On the Porch
Five Reasons Not to Fear a Power Pressure Cooker
Did you know there is an overwhelming about of articles and blog post on how to generate more traffic, thus more readers to a blog? Many have the same advice- give readers a reason to read your blog. They suggest a blog post have titles like 5 Easy Ways too…… or 3 Simple Hacks….
I suppose it is good advice since, I tend to be tempted into reading how to posts. I decided to attempt to follow this model, but for the life of me, I couldn’t think of anyway to turn my rambling words into bullet points. I cast my eyes over the house, surely there is something here I can write a few bullet points about. Inspiration escaped me until I saw my favorite Christmas gift, a Power Pressure Cooker XL. I love this pot!
I grew up using a pressure cooker and I am completely comfortable with them but most of my friends think they are scary. I currently own three pressure cookers, a large one and a standard sized one at our home in North Carolina and a standard one we have at our daughter’s house in Florida. ( I cook her meals during the winter to earn my keep.)
So why would I need another pressure cooker? Because this one is cool! No really, it is cool. The steam remains in the cooker. In Florida, keeping the house cool with minimal A/C use is important to one in my “time of life. Meals that usually require using the oven, I can pop into the Power Pressure Cooker, no heat and cooks fast too.
See, it doesn’t look scary at all!
So here we go, my five reasons to not fear a power pressure cooker!
- No more scary sounds- Have you been traumatized by the hiss and jiggle of traditional pressure cookers? Fear no more. The new electric power pressure cooker is pleasantly silent except for an occasional bump as the pot builds pressure.
- It’s a rice cooker– Yes, it cooks rice. It has a rice setting with 3 sub settings for White Rice, Brown Rice, and Wild Rice. These individual sub settings are program specify for each rice with time and pressure.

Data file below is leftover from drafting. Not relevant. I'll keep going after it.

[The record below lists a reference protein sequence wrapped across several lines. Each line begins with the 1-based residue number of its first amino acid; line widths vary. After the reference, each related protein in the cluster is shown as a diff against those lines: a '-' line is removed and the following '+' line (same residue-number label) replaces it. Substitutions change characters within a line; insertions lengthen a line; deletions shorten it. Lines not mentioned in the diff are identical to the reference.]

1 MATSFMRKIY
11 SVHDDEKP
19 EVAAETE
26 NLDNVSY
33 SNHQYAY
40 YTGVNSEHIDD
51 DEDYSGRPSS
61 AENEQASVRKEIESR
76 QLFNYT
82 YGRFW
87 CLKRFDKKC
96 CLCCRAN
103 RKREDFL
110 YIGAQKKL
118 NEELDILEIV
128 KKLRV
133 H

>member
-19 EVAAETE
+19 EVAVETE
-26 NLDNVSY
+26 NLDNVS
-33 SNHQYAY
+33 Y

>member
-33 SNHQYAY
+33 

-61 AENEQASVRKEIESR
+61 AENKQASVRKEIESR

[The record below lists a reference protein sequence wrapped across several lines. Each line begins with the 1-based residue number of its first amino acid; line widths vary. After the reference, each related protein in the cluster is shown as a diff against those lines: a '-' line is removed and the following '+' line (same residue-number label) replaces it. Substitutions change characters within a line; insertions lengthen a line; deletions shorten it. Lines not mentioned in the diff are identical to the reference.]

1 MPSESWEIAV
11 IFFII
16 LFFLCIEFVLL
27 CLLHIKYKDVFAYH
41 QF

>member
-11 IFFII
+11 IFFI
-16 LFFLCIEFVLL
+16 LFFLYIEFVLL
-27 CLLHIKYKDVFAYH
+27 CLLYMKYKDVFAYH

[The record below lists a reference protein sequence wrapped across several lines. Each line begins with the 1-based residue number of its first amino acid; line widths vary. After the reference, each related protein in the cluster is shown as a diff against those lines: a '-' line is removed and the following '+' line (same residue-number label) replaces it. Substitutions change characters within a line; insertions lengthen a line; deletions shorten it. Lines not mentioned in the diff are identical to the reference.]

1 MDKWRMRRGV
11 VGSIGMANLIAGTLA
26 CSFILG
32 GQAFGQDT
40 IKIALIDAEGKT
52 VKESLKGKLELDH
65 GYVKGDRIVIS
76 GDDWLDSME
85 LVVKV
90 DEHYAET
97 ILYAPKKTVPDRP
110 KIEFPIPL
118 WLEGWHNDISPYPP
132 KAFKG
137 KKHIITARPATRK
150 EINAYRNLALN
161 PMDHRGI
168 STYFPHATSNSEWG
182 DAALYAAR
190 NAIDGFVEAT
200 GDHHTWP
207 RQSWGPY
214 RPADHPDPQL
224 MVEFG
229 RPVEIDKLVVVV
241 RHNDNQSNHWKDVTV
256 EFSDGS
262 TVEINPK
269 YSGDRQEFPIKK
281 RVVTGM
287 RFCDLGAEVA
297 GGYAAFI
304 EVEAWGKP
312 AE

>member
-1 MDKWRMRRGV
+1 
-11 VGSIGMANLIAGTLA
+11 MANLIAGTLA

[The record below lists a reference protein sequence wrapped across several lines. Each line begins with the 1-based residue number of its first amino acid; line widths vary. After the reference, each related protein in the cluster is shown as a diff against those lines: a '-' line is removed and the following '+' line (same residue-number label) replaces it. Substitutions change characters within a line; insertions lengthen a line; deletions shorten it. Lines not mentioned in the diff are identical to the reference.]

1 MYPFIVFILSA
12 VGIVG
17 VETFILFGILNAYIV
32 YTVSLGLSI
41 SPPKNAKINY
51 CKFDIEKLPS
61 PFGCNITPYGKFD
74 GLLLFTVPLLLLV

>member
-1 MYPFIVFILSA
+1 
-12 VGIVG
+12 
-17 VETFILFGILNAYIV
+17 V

- It’s a slow cooker– Have you ever wished your slow cooker had a delayed timer? Well this one does! Of course it turns off automatically once the cooking time has ended, then it goes into stay warm mode.
- Set it and forget it-If you have used a pressure cooker in the past, you know that you have to keep an eye on the cooker until it begins to jiggle, then adjust the heat to make sure it jiggles at the correct frequency. ( Ok, explaining jiggle frequency is just too weird.)
- Great meals- A power pressure cooker is 70% faster than oven or stove top methods. The literature claims more nutrients are retained in the food, due to the shorter cooking time. I don’t measure nutrition so I can’t back this claim up but I can tell you, everything I have cooked in mine tastes great!
Our daughter Rebekah, loves Italy and after reading Under The Tuscan Sun-At Home in Italy, she bought The Tuscan Sun Cookbook-Recipes from Our Italian Kitchen by Edward and Frances Mayes. Last night I made a recipe from the book and adapted it for the Power Cooker. On a funny note,when I went online in hopes of locating the recipe so I could copy/paste, I found it on the AARP website! I am sharing it and making notes on how I modified the recipe.